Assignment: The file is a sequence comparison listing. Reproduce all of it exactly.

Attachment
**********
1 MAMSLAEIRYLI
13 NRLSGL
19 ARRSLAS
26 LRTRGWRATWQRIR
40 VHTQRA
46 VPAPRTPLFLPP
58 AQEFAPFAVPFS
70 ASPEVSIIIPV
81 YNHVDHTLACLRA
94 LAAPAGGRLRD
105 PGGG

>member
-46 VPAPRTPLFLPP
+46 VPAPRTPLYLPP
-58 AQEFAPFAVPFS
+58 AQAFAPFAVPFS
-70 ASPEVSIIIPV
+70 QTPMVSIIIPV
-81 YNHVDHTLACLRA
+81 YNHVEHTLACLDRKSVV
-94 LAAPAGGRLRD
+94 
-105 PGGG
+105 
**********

1 MAMSLAEIRYLI
13 NRLSGL
19 ARRSLAS
26 LRTRGWRATWQRIR
40 VHTQRA
46 VPAPRTPLFLPP
58 AQEFAPFAVPFS
70 ASPEVSIIIPV
81 YNHVDHTLACLRA
94 LAAPAGGRLRD
105 PGGG

>member
-46 VPAPRTPLFLPP
+46 VPAPRTPLYLPP
-58 AQEFAPFAVPFS
+58 AQAFAPFAVPFS
-70 ASPEVSIIIPV
+70 QTPMVSIIIPV
-81 YNHVDHTLACLRA
+81 YNHVEHTLACLDRKSVV
-94 LAAPAGGRLRD
+94 
-105 PGGG
+105 